This I Believe

by Ellen Ivy

 
 


This I believe

by Ellen R. Ivy



One of my favorite photographs, is a picture of our son taking some of his first steps. He’s grinning, arms spread wide, as are his feet. He’s dressed in yellow corduroy overalls, and he’s holding a jonquil. In the photo, I sit behind him, mimicking him–arms spread wide, mouth all a-grin. It’s perfect. Except for the jonquil. Mason, our son, was holding this flower with all his might and its hollow stem could not handle the pressure. It had folded over on itself. It would be an okay picture without the broken, dangling flower, but not a great one.


This leads me to the realization that it is the imperfections, the potholes, the misadventures that bring memories flooding back:  a flat tire on a miserable trip; busy people finding us a place to stay when we were so very, very off track; a palsied couple in wheel chairs on their honeymoon–heads bobbing as they moved toward a kiss. This last may have been the singularly most beautiful moment I’ve witnessed.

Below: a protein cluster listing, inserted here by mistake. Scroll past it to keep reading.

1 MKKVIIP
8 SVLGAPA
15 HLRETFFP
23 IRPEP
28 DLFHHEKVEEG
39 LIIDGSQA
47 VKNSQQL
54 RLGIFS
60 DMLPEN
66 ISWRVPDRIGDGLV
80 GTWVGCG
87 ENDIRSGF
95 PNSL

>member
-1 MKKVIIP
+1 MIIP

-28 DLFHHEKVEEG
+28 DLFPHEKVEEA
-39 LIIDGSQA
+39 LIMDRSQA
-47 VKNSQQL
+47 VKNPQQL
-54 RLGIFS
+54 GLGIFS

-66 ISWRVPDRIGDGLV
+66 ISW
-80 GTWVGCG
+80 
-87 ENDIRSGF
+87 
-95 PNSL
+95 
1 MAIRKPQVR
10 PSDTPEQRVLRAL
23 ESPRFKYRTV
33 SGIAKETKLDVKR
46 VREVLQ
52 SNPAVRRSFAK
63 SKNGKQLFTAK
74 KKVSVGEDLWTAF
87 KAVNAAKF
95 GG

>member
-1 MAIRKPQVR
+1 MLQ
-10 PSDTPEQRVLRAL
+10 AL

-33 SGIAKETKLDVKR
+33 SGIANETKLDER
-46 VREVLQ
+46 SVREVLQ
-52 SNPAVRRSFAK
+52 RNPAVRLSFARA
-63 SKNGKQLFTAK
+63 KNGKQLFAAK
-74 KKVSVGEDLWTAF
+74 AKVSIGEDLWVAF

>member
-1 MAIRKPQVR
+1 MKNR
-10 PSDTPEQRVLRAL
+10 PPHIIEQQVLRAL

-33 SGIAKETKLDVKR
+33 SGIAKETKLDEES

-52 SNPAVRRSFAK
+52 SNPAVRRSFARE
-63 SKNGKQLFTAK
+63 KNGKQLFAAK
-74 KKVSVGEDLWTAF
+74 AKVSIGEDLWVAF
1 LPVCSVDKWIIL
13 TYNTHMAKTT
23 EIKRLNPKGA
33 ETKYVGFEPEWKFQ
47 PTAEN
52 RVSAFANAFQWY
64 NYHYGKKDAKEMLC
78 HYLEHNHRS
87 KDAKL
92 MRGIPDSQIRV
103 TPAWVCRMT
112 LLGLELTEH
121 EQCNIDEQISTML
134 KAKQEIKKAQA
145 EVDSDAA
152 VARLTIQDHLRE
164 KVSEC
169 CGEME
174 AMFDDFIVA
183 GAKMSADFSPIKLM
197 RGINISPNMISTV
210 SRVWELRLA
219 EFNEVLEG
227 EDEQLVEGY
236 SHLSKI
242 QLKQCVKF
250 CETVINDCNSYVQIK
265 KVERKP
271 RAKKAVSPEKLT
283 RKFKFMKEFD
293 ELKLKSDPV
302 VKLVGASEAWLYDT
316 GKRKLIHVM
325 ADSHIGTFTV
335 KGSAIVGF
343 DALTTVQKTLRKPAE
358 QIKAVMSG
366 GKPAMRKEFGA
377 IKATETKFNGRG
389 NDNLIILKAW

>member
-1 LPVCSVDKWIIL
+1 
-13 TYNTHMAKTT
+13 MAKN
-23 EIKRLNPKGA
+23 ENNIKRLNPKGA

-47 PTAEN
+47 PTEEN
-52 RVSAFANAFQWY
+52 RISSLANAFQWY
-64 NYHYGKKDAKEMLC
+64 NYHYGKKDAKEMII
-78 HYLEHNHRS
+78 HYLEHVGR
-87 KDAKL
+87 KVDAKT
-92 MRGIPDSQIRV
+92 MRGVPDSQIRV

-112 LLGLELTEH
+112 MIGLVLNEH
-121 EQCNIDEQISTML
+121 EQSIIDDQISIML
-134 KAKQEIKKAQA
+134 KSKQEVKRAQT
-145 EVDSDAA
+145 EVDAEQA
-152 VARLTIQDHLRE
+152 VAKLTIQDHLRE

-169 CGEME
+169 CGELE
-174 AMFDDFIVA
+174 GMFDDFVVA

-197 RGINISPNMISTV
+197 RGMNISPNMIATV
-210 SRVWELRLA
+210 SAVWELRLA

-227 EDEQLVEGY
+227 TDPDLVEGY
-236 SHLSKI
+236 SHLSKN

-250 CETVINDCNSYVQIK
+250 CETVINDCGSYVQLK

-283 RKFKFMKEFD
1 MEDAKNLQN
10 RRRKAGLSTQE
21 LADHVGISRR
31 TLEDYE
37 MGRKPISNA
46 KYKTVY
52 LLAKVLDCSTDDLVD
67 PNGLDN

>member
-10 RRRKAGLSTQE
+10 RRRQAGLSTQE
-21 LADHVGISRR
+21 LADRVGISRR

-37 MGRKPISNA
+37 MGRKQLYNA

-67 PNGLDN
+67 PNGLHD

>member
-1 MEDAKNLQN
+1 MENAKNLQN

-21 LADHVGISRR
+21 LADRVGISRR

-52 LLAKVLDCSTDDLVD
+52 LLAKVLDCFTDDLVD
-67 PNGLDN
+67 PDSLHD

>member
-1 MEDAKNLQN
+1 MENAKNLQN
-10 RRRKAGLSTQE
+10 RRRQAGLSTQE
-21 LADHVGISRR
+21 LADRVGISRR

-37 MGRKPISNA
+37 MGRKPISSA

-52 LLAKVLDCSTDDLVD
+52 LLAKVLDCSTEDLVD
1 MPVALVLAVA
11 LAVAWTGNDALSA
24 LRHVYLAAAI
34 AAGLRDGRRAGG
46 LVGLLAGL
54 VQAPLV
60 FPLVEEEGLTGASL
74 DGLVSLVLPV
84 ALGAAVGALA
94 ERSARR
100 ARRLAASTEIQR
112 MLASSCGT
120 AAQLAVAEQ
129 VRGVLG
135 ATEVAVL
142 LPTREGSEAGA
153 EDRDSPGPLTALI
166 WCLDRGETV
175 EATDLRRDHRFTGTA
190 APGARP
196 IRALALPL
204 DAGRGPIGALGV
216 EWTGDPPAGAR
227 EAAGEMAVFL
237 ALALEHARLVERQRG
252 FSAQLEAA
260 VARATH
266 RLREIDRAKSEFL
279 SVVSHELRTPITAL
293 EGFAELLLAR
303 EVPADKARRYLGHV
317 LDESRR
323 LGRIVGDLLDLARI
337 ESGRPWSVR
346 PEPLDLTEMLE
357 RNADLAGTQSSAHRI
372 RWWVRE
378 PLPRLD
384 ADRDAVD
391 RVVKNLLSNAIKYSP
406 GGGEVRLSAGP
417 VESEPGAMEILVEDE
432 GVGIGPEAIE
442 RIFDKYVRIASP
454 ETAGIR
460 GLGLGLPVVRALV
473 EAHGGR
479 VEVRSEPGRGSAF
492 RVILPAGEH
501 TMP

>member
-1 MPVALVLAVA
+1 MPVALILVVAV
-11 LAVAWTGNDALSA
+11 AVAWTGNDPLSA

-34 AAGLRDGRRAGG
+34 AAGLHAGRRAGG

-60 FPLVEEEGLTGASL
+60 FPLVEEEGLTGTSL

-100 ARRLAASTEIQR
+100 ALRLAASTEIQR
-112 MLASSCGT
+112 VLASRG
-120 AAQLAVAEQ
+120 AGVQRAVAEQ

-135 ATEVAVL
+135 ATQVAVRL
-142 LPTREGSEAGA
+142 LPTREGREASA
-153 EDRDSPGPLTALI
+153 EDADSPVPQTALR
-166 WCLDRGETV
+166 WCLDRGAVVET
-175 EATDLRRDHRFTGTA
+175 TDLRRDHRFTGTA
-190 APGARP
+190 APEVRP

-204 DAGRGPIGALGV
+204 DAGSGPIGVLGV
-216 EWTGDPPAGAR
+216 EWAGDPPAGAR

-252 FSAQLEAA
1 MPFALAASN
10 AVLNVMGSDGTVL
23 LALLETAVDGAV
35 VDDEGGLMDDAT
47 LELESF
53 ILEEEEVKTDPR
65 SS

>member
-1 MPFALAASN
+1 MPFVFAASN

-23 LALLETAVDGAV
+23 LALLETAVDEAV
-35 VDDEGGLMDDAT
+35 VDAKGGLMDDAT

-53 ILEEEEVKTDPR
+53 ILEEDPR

When our son was a toddler, a bit older than he was in the photo I mentioned earlier, he and I would march around the house a couple of times each week. We’d dance. We’d sing. One day I scooped up my little love and placed him on the dining table that we’d recently acquired–having waited years for it. “Here’s a stage for you. Dance for Mommy here,” I asked, holding my arms out as in the photo. And dance he did. Often.


In later years he did his homework at that table. It’s my favorite piece of furniture. Not because it’s the loveliest, and it is beautifully proportioned and carved. It is my favorite because of its scratches from the dancing tot, its indentations from the hard-pressed lettering of a kid who didn’t like homework, its dark edge where that same boy leaned over geometry and history, and, yes, Yahtzee and the Game of Life.


I treasure this table not in spite of its imperfections, but because of them.


Imperfections punctuate Life.


This I believe.